Prospect Rankings Update: 2019 Top Off the Dribble Shooters

Featured
Ohio

Posted On: 08/22/17 6:00 AM

There are 121 total players included in our 2019 Prospect Rankings, all of which will be included exactly once in our week-long series, where we will segment analysis by player speciality. Throughout the entire week, you can expect articles to include a list of 10-20 players who fit a theme, with five or more individual break-downs.

Here’s the second half of our shooters section, where we highlight the players who create jumpers off the bounce.

#10 Max Martz

Martz is a confident pull-up shooter who always meets the occasion in big moments. He can rise up for pull-ups on a dime, step-back, or create space with his strength.

The Upper Arlington incoming junior received a number of D-I offers since our last update: Penn, Marist, Bowling Green, Stony Brook, and Toledo.

#15 Jeremiah Keene

As the primary ball-handler, Keene’s pull-ups in the secondary break are a game-changer. While he’s also a facilitative point guard in a lot of situations, his jumper can kill a defense’s morale in a hurry.

#27 Joey Edmonds

Edmonds received his first offer in early July, from Fairmont State. His height may be the only thing holding him back from D-I offers, as Edmonds is a skilled, competitive, and sweet stroking jump shooter. The Cincy Wyoming returning starter is something to watch when he gets hot.

#44 Ethan Collins

Collins is a flat-out scorer, he just happens to fit best in this article. His size is a factor, as guards have little chance of rejecting his above the head release. Collins uses his catch-and-shoot ability to get a step on his defender and find space in the mid-range.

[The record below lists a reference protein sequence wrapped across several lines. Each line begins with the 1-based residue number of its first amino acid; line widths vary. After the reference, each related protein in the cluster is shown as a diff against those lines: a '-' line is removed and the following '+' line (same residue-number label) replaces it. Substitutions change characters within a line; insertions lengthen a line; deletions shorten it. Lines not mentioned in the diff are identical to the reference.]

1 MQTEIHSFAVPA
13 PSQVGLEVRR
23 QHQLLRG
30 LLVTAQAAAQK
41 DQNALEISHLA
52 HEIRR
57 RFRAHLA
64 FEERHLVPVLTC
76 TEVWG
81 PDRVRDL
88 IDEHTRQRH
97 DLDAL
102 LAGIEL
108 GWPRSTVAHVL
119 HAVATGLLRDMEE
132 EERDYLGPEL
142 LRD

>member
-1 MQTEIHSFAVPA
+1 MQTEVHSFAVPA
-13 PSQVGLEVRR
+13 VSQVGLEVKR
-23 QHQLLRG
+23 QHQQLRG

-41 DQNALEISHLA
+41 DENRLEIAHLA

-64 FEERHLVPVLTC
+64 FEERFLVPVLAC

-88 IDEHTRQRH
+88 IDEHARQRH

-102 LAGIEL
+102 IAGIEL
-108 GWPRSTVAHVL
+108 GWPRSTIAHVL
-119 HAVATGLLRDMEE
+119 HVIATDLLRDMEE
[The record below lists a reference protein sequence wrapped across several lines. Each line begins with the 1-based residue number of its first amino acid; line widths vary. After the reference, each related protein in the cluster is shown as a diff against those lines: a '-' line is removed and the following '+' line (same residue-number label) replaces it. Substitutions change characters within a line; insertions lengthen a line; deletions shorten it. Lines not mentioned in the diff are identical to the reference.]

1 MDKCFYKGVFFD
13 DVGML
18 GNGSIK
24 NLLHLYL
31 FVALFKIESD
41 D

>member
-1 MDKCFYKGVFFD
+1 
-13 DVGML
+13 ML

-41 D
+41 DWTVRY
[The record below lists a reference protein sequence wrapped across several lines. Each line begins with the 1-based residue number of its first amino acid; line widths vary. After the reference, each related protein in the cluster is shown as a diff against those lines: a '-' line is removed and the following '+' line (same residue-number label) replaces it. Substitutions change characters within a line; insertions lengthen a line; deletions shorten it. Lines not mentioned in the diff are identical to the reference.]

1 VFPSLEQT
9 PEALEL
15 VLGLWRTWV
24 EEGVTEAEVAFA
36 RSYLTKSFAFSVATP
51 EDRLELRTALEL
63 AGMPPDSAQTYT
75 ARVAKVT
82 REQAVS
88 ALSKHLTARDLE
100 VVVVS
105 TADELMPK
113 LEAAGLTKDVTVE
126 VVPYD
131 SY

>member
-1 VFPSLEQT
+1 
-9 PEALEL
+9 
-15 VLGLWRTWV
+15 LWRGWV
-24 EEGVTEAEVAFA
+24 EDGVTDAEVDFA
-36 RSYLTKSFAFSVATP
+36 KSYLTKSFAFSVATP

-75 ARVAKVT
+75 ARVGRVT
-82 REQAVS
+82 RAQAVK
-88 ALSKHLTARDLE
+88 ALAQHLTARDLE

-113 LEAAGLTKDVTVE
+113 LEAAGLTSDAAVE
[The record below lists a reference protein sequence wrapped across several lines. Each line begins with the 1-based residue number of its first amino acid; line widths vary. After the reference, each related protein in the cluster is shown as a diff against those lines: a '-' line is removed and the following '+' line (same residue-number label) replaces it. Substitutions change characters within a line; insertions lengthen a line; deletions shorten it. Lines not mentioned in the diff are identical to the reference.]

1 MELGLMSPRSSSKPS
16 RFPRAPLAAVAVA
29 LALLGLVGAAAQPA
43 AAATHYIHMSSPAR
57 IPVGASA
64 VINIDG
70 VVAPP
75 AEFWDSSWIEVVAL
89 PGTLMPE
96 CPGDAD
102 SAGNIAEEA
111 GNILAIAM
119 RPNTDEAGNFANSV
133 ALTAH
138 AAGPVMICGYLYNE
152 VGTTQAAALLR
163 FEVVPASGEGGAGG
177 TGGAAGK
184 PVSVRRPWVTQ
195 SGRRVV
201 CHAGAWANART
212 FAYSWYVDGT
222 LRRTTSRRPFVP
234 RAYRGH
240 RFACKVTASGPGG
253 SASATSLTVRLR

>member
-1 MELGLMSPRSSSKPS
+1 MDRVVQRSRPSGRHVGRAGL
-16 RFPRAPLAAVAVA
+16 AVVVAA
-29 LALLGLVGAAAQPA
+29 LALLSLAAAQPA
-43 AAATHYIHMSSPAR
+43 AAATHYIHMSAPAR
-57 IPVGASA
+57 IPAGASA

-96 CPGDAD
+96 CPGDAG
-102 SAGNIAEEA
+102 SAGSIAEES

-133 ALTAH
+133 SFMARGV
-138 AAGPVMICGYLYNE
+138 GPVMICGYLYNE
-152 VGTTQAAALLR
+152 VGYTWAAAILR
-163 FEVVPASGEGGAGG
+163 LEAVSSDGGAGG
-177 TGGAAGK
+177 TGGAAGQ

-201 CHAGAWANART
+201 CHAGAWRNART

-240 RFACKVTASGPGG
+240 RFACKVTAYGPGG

If Collins can show more toughness in the lane, high D-II offers should fly in next year.

#61 Ryan Nunn

Nunn is old school in the sense that he really likes to pull-up in the mid-range more than anything. As defenders start back-peddling when he’s speeding at them, he’s a good enough athlete to just stop on a dime and hit the jumper from 17-feet. It’s incredible how many open looks Nunn creates from his favorite spot, when it’s clearly his plan of attack.

#103 Bryce Root

Root could’ve been mentioned in either one of the shooting articles. His catch-and-shoot ability (usually from the deep mid-range) allows him to pump fake and make it happen off the bounce. He’s also an interesting case in the sense that he doesn’t have a true position yet. He’s 6’2”-6’3” with a guard frame but posts-up and defends the rim at times, because of team situations and intangibles. It’ll be interesting to see how this affects his individual development and recruitment. What’s definite is that the kid can shoot it.